Top-down and bottom-up innovation

In majority part of organizations, innovation usually comes from the top-down or from the bottom-up.

(Figure 8: Top-down and bottom-up innovation)

Top-down innovation (TDI) has the advantage that the people in power set the pace - they set the targets and the objectives and provide the funding. The implementation is left to the appropriate personnel.

Those working on the project do not have to beg for funding. This approach takes the form of a directive, such as:

  • We will explore that new market.
  • We will eliminate some segment of our current product line.
  • We will compete in some new market segment with a new product.
  • We will invest in this new technology for the future.
  • We will make an investment in automated manufacturing.1

Such directives leave no doubt as to where the firm will find its future. The only limits of top-down innovation are the people resources.

Example of top-down innovation:2

In 1982 Canon began reconceptualising the plain-paper copier business and investigated the opportunities for lightweight compact copiers. Management knew that the new copier would not come into being by minor improvements in component and assembly designs. It would need a thorough analysis of the market to establish the required features, advantages and benefits. Canon approached the opportunity with a high-level project team. The team included:

  • Project manager - the director of the Reprographic Products Development Center (RPDC);
  • Advisor to the project-managing director of the RPDC;
  • Director of the corporate technical planning and operations center;
  • Representatives from quality control, finance, and marketing;
  • Task force to examine the colour copying issues.

Bottom-up innovation (BUI) is innovation originating someplace in the bowels of the firm. Everyone is welcome to participate in bottom-up innovation. BUI provides the greatest challenges to innovators - those people who think differently, who ask many questions, who have many interests, who are dissatisfied without change, who are considered arrogant, who bring a different perspective, who ask ''why not'' more often than ''why,'' who create problems for first level managers, but who are the lifeblood and future of the firm. These are the people who come up with ideas and are willing to go through the laborious process of first convincing themselves3 and then convincing several levels of management of the value of those ideas.4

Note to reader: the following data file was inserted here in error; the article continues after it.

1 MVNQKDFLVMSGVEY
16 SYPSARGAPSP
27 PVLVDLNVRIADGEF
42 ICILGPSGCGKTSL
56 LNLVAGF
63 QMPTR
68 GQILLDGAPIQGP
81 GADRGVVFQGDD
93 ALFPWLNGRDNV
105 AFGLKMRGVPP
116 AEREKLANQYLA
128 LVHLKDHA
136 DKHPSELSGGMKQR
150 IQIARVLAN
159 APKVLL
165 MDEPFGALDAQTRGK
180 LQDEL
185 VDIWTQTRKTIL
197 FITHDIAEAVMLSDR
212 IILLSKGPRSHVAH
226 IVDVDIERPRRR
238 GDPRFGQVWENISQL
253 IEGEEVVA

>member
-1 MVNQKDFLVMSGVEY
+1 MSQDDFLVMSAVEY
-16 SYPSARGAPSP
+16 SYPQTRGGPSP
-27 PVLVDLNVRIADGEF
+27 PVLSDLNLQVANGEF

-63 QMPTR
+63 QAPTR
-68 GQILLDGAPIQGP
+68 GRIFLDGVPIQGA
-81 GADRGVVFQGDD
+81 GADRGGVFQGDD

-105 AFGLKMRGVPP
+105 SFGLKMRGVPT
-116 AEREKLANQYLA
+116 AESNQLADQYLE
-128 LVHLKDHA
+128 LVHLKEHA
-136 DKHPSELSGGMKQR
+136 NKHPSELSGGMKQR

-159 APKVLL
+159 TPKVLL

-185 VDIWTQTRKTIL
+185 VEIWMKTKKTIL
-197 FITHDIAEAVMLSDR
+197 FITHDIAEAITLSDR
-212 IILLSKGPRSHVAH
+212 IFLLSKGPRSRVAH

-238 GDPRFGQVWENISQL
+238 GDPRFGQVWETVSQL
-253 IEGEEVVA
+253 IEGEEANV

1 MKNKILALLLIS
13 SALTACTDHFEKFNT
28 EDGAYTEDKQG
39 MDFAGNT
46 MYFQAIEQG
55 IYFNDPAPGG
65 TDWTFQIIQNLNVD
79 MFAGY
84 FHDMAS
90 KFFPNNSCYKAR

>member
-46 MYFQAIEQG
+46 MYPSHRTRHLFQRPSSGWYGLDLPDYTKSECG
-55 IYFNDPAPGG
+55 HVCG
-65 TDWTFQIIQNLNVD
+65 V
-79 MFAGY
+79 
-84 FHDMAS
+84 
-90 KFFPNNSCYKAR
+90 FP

Example of bottom-up innovation:5

3M is a good example of bottom-up innovation. 3M now operates in 63 countries and promotes entrepreneurial spirit worldwide. 3M is a leader in coated and no woven abrasives, tapes of unimaginable compositions, transportation and personal safety, medical, pharmaceutical, and health care information systems, a leading supplier of connecting, insulating, and protective products for the electronic related industries, Post-it Notes and many other related products.

Innovation is part of the company's culture that has been fostered for more than seventy-five years. That culture, while providing freedom of action and opportunities for exploring new ideas, was guided by operational and financial discipline. The history of some of the products that now represent its major divisions includes mild threats of termination from management if the person championing the product did not cease spending time on it. That history also reveals that those threatened individuals continued to pursue their efforts in some form in spite of management's objections.

1 Gerard H.(Gus) Gaynor (2002). Innovation by Design: What It Takes to Keep Your Company on the Cutting Edge, p. 48
2 Ibid, p. 48, 49
3 Please see components 4.6 and 10.2 of this guide for details
4 Gerard H.(Gus) Gaynor (2002). Innovation by Design: What It Takes to Keep Your Company on the Cutting Edge, p. 51
5 Ibid, p. 52, 53